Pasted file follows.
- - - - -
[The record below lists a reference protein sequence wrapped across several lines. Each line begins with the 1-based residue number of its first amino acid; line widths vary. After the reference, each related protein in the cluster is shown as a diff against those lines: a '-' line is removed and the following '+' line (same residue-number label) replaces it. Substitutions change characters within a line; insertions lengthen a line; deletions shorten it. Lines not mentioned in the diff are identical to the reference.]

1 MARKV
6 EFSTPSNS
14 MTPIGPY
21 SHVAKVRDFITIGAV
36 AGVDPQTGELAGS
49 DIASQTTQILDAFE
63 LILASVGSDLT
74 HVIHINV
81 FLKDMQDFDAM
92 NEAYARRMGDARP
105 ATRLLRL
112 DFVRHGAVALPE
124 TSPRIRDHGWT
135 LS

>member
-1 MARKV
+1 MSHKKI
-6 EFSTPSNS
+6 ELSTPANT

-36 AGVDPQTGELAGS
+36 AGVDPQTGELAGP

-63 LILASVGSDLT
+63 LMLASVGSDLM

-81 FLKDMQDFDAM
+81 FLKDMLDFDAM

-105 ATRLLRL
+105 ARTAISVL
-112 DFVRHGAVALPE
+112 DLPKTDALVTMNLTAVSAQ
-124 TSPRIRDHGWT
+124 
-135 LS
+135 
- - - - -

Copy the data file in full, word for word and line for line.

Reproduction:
[The record below lists a reference protein sequence wrapped across several lines. Each line begins with the 1-based residue number of its first amino acid; line widths vary. After the reference, each related protein in the cluster is shown as a diff against those lines: a '-' line is removed and the following '+' line (same residue-number label) replaces it. Substitutions change characters within a line; insertions lengthen a line; deletions shorten it. Lines not mentioned in the diff are identical to the reference.]

1 MARKV
6 EFSTPSNS
14 MTPIGPY
21 SHVAKVRDFITIGAV
36 AGVDPQTGELAGS
49 DIASQTTQILDAFE
63 LILASVGSDLT
74 HVIHINV
81 FLKDMQDFDAM
92 NEAYARRMGDARP
105 ATRLLRL
112 DFVRHGAVALPE
124 TSPRIRDHGWT
135 LS

>member
-1 MARKV
+1 MSHKKI
-6 EFSTPSNS
+6 ELSTPANT

-36 AGVDPQTGELAGS
+36 AGVDPQTGELAGP

-63 LILASVGSDLT
+63 LMLASVGSDLM

-81 FLKDMQDFDAM
+81 FLKDMLDFDAM

-105 ATRLLRL
+105 ARTAISVL
-112 DFVRHGAVALPE
+112 DLPKTDALVTMNLTAVSAQ
-124 TSPRIRDHGWT
+124 
-135 LS
+135 